scam

There are so many people out there attempting to scam honest people out of their hard earned money. I run a group where investors and collectors can chat and exchange ideas, so it did surprise me to learn that one of my members had fallen for this type of scam. Don’t be the next victim!

Some of the main gold scams are:

1) The most common is sellers asking you to pay upfront costs for shipping of your gold. Shipping is expensive and this can be many thousands of dollars. You will most likely receive your shipment, but don’t expect to find much gold in it. Sand is the normal substitute.

Cheap-Airline-Tickets2) Asking for a plane ticket to escort the gold directly to you or for an agent to do so. It doesn’t really matter what is being asked for, if you pay up front don’t expect to hear from the scammer again. A thousand dollars may not be much for you, but most gold comes from countries where a thousand dollars goes a long way.

intro letter3) Asking for a letter of introduction to business. This is often asked for if a seller wishes to escort the gold product and needs a letter for customs. Basically they are using your company to support their visa application, so unless you want to be dragged into a case for illegal immigration, do NOT send the letter. Anyone with a reasonable amount of gold to sell can get a visa or ship it.

passport-driver-license4) Larger deals will ask you to send proof that you are able to complete the transaction. This is normally names of buyers, proof of funds, passport copies etc. Do NOT send anything to anyone who you aren’t 100% sure of. These proofs are then used to run scams in your name, especially passports! With proof of funds and other legal documents these can be used for blackmail or scams, once someone knows you have a lot of money you have painted a target on yourself.

sblc fake5) More detailed scams will have enough proof within them to get past the preliminary checks, but will ask for a buyer to create a payment or financial instrument; something in the form of a bank MT103, SBLC, BG or escrowed funds. These funds are not to be paid out until completion of the deal, giving the buyer security. Unfortunately these can be monetized or used as proof of funds to then go out and purchase gold to sell to the buyer. A rapidly growing scam. This can even be done with an MT799 which is only a swift message of proof of funds between banks, but can be used to flip a deal once the scammer has proof of a willing buyer with funds.

6) Fake Documentation! With so many gold offers around scammers reuse documentation photo shopping signatures from one to another. This one is hard to detect unless you’re trained in this area. Use extreme caution.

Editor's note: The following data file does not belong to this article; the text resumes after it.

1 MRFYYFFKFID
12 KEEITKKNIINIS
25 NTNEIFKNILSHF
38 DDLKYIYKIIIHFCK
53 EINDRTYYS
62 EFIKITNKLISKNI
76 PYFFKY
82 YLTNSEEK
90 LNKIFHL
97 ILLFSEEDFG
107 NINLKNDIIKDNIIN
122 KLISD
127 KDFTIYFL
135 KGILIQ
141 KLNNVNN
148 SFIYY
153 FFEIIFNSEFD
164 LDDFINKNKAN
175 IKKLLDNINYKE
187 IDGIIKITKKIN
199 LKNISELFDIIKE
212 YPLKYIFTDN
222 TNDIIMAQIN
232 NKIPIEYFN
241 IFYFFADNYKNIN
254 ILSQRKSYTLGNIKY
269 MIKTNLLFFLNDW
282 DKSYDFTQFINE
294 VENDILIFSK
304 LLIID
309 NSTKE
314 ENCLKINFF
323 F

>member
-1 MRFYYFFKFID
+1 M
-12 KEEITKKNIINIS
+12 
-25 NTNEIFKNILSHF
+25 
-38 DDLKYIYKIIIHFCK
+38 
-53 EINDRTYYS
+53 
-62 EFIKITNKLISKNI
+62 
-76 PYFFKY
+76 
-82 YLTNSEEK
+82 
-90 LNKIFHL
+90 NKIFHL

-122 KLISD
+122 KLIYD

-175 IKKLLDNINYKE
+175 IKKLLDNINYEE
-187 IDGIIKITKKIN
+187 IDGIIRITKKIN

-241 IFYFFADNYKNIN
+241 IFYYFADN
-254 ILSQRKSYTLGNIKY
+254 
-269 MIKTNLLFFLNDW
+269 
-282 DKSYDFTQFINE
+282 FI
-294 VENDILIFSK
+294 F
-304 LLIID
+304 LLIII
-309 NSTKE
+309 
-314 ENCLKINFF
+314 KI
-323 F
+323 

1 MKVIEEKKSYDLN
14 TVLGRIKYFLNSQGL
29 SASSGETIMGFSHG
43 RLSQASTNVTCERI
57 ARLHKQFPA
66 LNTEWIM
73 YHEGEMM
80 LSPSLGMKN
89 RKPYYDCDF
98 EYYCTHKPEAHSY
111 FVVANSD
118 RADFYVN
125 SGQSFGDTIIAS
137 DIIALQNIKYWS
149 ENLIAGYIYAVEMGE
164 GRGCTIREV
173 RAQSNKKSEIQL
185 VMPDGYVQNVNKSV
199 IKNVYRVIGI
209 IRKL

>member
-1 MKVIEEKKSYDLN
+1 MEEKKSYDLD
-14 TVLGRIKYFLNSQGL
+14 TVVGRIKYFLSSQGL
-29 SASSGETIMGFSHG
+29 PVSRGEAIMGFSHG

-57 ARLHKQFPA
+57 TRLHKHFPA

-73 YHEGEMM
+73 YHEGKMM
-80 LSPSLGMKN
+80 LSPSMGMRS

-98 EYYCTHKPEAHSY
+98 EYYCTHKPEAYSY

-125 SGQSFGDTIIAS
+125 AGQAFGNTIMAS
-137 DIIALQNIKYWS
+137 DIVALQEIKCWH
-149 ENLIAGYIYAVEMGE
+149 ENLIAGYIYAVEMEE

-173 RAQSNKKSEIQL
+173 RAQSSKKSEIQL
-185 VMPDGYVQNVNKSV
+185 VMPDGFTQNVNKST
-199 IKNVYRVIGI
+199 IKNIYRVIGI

funeral scam7) The inheritance scam seems to becoming more popular. Example: My father died and left me 27 kilos and I just need so many dollars to release it. These are often backed up by equally corrupt lawyers or advocates in Africa. A variation on this theme is the girlfriend or boyfriend befriending you and then promising to come visit / marry and just needs a few thousand dollars to release gold to sell to cover their trip. There are many variations on the scams listed and of course everyone will claim that they are the real thing and have had problems with fake buyers before and don’t want to get caught again.

FOR THE SELLERS: Don’t get me wrong there are as high a percentage of fake buyers out there as fake sellers, it’s hard on both sides. Buyers using trumped up companies and documents pretending to be large multi-billion dollar conglomerates. The truth is that it’s a dealer looking to flip the deal using his range of contacts in social networking sites like Linkedin and Facebook.
The ways to avoid this are to thoroughly do your research on the buyer, ignore anything on a social network site. Check the incorporation date of the company, size, website, directors, previous dealings in the industry, etc.

fraudThe main lessons are not to put any money up front and not to send documentation out to someone you don’t know. The ONLY way is to meet face to face and do it yourself, but it’s clearly risky!

Goldwiser is located at 24910 Kuykendahl Rd., Tomball, TX 77375. I am available Monday through Saturday 10am to 7pm. Doing business with a local vendor should always be the preferred method! Have questions? Call me at 832-943-7300 and just ask for Gina!

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